Rust for TypeScript Developers

Iterator Memory Usage



Rust for TypeScript Developers

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The "Iterator Memory Usage" Lesson is part of the full, Rust for TypeScript Developers course featured in this preview video. Here's what you'd learn in this lesson:

ThePrimeagen demonstrates the iterator memory management differences between Rust and JavaScript. While JavaScript pushes values from an array into a new array during iteration, Rust only accesses data when the next method is called. This pull behavior creates a more memory-efficient and performant application.


Transcript from the "Iterator Memory Usage" Lesson

>> So let's do one more thing. I need you to do this in order, okay? I want you to skip every other line, then I want you to skip the first two lines, and then I want you to print two lines. So you have to do that in order.

So I'm gonna walk you through it, we'll do it together just because time is of the essence. Okay, so right here, let's skip two lines and then we need to take two lines. So I'm gonna just do another filter and I am going to do an x, and I'm gonna do an i, and I'm gonna say, while i.

Let's say i have to be greater than 1, right, because 0, 1, skip the first two. And i have to be a less than, so we need the next two coming out of this, which is gonna be 2 and 3, and so i have to be less than 4.

Does that make sense? We're just really just doing a simple little, wait, what? There we go. We're just doing a simple little skip here. Grab the first two or skip the first two, skip everything above 4. Does that make sense? Or skip everything above and equal to 4.

There we go. We could have used some equal to that might have made it a little bit more clear. But there we go. This seems pretty good. And so now when I run it, I should only see 2 and r if I'm not mistaken. That is cargo 2r.

So we've correctly filtered, skip the first two, print the next two. And so we've done that with two filter statements. So let's do the same thing, but let's do that in Rust. And if I'm not mistaken, I didn't get the exact same code cuz I think I knew I used a little equal then right there.

All right, so let's do the exact same thing in Rust except for we have a bunch more combinators, so we could probably do this a bit more intelligently. So let's jump over here. So after our filter, I can just say skip(2). Awesome. Then take(2). There we go. Skip the next two, take the next two.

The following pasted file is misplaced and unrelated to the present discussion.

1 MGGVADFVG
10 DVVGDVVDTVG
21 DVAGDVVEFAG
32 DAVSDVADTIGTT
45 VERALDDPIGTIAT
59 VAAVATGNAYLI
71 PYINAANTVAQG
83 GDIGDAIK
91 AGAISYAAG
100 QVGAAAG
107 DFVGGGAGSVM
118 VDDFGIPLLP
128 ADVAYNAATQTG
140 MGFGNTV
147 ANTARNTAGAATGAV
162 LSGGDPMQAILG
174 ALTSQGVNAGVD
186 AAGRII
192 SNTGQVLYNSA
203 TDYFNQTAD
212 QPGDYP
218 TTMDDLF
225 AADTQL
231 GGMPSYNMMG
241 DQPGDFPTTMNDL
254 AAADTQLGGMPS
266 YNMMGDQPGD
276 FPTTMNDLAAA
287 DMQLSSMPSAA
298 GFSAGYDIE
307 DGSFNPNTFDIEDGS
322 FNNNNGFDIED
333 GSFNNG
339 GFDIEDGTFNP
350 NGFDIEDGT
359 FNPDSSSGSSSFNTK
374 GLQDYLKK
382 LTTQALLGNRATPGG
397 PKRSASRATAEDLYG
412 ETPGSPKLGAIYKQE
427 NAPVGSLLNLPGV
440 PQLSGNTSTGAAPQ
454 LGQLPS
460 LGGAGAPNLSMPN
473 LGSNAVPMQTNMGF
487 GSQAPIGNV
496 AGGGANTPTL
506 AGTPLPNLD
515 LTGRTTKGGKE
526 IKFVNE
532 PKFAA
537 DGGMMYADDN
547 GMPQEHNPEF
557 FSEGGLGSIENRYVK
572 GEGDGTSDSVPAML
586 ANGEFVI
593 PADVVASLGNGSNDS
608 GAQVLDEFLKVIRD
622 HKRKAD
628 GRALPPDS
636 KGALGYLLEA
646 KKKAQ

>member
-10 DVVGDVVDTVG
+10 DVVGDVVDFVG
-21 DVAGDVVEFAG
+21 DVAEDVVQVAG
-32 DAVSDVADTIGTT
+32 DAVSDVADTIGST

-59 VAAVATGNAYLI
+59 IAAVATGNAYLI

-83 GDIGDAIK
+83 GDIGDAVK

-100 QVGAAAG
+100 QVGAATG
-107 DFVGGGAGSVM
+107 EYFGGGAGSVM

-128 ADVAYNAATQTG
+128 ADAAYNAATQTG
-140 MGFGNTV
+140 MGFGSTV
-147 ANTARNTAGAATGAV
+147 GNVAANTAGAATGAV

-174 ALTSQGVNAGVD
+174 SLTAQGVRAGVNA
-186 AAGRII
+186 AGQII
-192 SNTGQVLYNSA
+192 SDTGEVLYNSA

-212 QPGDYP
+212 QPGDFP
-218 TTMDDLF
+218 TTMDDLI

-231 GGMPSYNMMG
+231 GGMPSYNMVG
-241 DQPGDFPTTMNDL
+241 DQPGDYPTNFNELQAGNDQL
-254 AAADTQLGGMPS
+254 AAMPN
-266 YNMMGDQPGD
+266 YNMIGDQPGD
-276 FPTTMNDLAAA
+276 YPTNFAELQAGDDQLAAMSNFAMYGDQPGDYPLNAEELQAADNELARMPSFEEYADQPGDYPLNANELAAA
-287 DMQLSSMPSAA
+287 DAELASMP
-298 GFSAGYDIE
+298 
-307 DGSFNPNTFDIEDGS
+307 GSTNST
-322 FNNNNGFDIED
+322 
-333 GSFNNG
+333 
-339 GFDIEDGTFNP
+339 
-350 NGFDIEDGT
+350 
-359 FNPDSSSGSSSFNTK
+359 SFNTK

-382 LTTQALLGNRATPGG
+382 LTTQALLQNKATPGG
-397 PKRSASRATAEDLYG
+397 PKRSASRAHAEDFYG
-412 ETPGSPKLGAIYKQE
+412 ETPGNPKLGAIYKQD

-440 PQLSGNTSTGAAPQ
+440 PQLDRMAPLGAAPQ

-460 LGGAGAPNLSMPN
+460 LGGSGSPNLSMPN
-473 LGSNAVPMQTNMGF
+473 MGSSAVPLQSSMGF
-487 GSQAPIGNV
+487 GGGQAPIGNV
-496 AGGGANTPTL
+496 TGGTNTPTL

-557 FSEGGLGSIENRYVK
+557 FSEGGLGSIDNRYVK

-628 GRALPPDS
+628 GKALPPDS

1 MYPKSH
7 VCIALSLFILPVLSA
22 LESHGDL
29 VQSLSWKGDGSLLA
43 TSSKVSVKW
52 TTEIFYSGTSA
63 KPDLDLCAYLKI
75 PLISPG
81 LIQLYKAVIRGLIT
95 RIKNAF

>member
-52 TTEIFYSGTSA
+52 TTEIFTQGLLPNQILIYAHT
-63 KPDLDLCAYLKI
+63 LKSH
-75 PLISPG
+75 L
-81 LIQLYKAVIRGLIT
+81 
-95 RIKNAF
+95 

Notice we're not doing some crazy index kind of guessing here that's going on, it's just skip two, take two. Fantastic. And so now if I were to run it, we get the exact same results. Again, geniuses, all of us. This feels fantastic, yeah.
>> Performance question. The TypeScript one used filter, presumably we had to go over the whole list.

>> We're gonna get to this, you're hitting on a very good point. So if you didn't hear, asked a performance question, is there a performance implication with skip and take versus doing a filter? Yes, the next section. So let's break down what happened here. So this is really what we just got done doing in TypeScript, right?

We split, we filter, we filter, we print. There's not really an easier way to do this. I guess, we could have tried to figure out a way to mash it into here, but then we'd have to say, if i equals 02, if i equals 4 and 6, also return false, but 8 and 10 don't return false, right?

It'd become a very complicated statement. I feel like this is just easier to read, I think we all agree with that, just nicer. All right, so split takes your entire string, reads it character by character until it hits a new line. When it hits a new line, boom, you have a string.

Then it keeps on going, hits a new line, boom, you have a string. Adds these one at a time into a list. Are those new strings? Are they references to the original string? I have no idea, but they exist inside of a list. Filter goes through that entire list one at a time, calling your filter function.

Anything that returns true, it will put into a new array. This is very important. Your next filter, we'll do that again, it'll go through the entire list, anything that is true, it will put into a new array. And then finally, you do a for each over it and just iterates, and hey, I approve this, great method.

Okay, for each, great method. So let's kind of think about it. If you were to write the code yourself, you'd write a function called filter_1, you'd write a function called filter_2. You would then read through a file, letting it going through every character and creating the array. You'll create a new array b, go through, put in only the true values.

You create a new array c, go through, put in the values. You would then go through c and print out every result. So that's really what our code was doing. We just made it much more condensed and easier to read, but that's what's happening. Now v8 may do some sweet optimization, I can't tell you what v8's gonna do, but it's gonna do something.

Now let's do the exact same example here in Rust. All right, so this looks pretty good. So what it's gonna probably break down into is gonna look something like this. We have a start, we have a taken, we have a skipped, we have a lines found. I am then gonna do a lines.enumerate().chars().